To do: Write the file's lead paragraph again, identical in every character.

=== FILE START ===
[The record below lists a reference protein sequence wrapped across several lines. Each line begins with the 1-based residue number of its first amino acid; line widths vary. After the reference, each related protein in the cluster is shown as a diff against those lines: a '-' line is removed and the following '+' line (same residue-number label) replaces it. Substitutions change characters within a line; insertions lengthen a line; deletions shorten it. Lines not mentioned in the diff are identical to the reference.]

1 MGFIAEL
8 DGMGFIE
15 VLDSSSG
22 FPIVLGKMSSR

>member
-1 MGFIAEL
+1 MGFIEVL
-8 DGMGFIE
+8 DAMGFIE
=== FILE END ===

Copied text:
[The record below lists a reference protein sequence wrapped across several lines. Each line begins with the 1-based residue number of its first amino acid; line widths vary. After the reference, each related protein in the cluster is shown as a diff against those lines: a '-' line is removed and the following '+' line (same residue-number label) replaces it. Substitutions change characters within a line; insertions lengthen a line; deletions shorten it. Lines not mentioned in the diff are identical to the reference.]